It was a lovely date night with my wife. We stepped into this restaurant recommended by friends, the food pictures look convincing, the location was ideal for where we were going to be, and to top it off, there's a Groupon deal that would've cut my expense by half.
But by the end of the visit, we left the place hungry and angry, because the staff was unorganized, and customer service was non-existent. We sat waiting for our food for more than an hour, and the owner kept looking at us with a disgusted face as the table waiting line got longer. Turns out, the owner didn't even know our food never came, instead she thought we were just taking up a table their next guest could sit. What triggered the anger in me was when she realized there were two angry customers, and all she was able to mustered up was "that's not right..." (I still struggle to figure out what she meant by that).
And this experience got me thinking about our own eCommerce customer service team and how we treat our customers. From the customer service desk point-of-view, angry customers seem unreasonable. "It's only a day late" ... "Well if they just read our disclaimer they would've known that's not possible" ... "Why did they yell at me? I didn't create the problem, it was the warehouse who shipped the wrong item...". These are just some of the sentiment I get whenever I sit with the customer service team. Obviously they will not say it to the customer, but having such sentiment isn't healthy for the team spirit, so what is the core issue here?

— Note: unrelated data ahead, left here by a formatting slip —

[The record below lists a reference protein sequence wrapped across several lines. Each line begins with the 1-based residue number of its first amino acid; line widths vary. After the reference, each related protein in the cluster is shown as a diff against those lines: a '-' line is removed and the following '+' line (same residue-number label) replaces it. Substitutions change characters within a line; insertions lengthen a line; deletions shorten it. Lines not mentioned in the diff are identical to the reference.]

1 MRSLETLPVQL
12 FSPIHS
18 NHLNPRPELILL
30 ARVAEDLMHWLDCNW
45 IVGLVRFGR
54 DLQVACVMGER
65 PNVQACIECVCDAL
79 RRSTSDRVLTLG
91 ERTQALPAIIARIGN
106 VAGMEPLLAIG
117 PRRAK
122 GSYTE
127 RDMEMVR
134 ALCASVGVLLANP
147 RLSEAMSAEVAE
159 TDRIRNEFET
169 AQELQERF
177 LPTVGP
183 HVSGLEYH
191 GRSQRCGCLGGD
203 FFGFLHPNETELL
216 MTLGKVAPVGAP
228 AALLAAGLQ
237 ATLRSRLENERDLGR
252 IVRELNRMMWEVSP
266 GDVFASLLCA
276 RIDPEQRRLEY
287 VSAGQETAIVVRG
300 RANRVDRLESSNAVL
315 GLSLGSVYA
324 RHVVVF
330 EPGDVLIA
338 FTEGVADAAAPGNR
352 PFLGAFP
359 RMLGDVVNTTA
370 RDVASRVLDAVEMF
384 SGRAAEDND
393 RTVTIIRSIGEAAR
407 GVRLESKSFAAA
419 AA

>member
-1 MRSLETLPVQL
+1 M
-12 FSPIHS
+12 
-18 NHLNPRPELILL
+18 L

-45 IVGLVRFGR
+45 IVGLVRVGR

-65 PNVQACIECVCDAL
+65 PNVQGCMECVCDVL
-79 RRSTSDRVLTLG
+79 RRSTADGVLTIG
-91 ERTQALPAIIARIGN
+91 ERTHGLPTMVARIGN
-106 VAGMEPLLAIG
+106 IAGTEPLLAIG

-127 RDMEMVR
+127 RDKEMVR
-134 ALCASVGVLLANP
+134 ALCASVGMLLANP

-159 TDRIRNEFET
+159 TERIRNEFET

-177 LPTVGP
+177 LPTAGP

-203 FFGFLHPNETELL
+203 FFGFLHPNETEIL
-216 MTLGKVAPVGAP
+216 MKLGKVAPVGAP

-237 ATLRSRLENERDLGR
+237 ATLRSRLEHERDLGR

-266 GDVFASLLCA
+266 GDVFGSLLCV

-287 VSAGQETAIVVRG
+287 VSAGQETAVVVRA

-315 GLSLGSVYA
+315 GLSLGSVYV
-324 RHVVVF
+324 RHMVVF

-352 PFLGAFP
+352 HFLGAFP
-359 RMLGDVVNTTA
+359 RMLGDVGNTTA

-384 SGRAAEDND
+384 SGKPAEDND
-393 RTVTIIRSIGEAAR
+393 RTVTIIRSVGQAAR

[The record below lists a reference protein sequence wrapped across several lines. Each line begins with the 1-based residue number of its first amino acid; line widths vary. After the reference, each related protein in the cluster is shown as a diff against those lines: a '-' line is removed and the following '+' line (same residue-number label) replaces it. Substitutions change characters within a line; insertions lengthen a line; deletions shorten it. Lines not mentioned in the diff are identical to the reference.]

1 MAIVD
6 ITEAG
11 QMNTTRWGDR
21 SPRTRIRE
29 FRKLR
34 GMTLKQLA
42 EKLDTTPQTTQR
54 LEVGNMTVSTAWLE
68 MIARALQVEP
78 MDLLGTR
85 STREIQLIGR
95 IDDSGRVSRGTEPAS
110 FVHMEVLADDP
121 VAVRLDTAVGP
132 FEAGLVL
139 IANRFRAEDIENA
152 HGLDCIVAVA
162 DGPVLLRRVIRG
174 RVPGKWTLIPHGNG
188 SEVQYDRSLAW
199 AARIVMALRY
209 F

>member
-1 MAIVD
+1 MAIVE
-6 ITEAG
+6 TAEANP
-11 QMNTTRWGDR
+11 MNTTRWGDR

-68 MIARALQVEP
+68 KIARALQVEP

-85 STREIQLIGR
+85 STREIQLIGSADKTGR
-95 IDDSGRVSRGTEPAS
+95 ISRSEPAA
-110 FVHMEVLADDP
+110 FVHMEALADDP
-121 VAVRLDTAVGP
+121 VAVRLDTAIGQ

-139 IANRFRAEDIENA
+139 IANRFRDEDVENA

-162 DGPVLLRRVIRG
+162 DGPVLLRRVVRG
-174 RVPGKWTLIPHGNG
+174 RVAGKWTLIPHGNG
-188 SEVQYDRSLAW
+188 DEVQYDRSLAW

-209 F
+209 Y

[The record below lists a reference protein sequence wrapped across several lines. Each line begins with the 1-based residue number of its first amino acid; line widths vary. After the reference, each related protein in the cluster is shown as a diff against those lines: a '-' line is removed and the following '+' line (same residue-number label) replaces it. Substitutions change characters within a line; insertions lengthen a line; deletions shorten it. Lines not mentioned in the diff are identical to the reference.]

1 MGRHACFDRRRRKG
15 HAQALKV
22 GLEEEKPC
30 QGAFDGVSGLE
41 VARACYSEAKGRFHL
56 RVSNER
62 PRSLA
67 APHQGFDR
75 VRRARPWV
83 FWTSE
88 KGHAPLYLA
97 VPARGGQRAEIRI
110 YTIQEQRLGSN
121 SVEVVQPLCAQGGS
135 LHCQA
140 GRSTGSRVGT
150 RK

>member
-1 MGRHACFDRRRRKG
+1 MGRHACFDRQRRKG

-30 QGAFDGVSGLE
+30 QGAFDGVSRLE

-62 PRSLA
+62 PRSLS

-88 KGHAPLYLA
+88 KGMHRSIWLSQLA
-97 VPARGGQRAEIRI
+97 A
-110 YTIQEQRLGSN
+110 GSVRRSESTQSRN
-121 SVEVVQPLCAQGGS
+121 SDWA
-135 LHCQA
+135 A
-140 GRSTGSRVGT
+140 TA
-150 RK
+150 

Bridging the Gap
Let's get one thing clear. I firmly believe customer satisfaction is the key to eCommerce business success. It only take 1 bad review to turn hundreds of potential customers away. Yet many times the underlying issue isn't what the customer service team did or didn't do. It was setting up the proper expectations and executing that expectation without fail. If expectations weren't set, I am leaving it up to the customer to set their own expectations based on their experience, and that is when expectation gaps are created. Think of the last time you ordered from Amazon.com, and you pretty much get the picture.
If the kitchen of the restaurant got swamped and need extra time, communicate it with the customer as soon as you know. If the warehouse can't stick to the required ship date for whatever reason, it's time to send an email out to customers who are affected. I firmly believe it takes far less time (and cost less) to communicate ahead of time than salvaging a damaged relationship with an angry customer.
But proactively calling customers to bring them "the bad news" often generate push-back from the team because of the fear of rejection. "What if the customer wants to cancel the order?" "What if they start yelling at me for bringing them the bad news?"
Tell Them Now vs. Telling Them Later When They Found Out
I think there are definite advantages of breaking the bad news sooner rather than later, even though you know it's not going to be a good conversation. I'll flush this out in the next post.